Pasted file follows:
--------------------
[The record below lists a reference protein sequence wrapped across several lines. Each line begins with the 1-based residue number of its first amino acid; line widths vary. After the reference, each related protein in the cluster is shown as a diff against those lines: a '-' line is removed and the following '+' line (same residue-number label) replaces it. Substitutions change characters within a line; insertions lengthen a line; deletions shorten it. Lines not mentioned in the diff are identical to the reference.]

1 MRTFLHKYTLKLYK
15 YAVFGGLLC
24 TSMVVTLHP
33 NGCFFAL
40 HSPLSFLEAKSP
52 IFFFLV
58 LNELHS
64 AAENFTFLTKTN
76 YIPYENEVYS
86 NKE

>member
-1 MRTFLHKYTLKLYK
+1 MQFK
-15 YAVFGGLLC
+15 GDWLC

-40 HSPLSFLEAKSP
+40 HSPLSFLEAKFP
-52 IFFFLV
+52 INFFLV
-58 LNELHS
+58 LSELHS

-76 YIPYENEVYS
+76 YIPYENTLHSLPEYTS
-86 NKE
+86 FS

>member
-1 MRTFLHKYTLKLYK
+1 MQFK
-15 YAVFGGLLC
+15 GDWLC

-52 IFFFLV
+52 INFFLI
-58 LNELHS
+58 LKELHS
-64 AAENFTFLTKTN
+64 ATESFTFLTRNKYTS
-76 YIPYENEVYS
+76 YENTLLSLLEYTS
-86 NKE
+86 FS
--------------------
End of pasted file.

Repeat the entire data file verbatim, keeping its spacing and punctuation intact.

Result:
[The record below lists a reference protein sequence wrapped across several lines. Each line begins with the 1-based residue number of its first amino acid; line widths vary. After the reference, each related protein in the cluster is shown as a diff against those lines: a '-' line is removed and the following '+' line (same residue-number label) replaces it. Substitutions change characters within a line; insertions lengthen a line; deletions shorten it. Lines not mentioned in the diff are identical to the reference.]

1 MRTFLHKYTLKLYK
15 YAVFGGLLC
24 TSMVVTLHP
33 NGCFFAL
40 HSPLSFLEAKSP
52 IFFFLV
58 LNELHS
64 AAENFTFLTKTN
76 YIPYENEVYS
86 NKE

>member
-1 MRTFLHKYTLKLYK
+1 MQFK
-15 YAVFGGLLC
+15 GDWLC

-40 HSPLSFLEAKSP
+40 HSPLSFLEAKFP
-52 IFFFLV
+52 INFFLV
-58 LNELHS
+58 LSELHS

-76 YIPYENEVYS
+76 YIPYENTLHSLPEYTS
-86 NKE
+86 FS

>member
-1 MRTFLHKYTLKLYK
+1 MQFK
-15 YAVFGGLLC
+15 GDWLC

-52 IFFFLV
+52 INFFLI
-58 LNELHS
+58 LKELHS
-64 AAENFTFLTKTN
+64 ATESFTFLTRNKYTS
-76 YIPYENEVYS
+76 YENTLLSLLEYTS
-86 NKE
+86 FS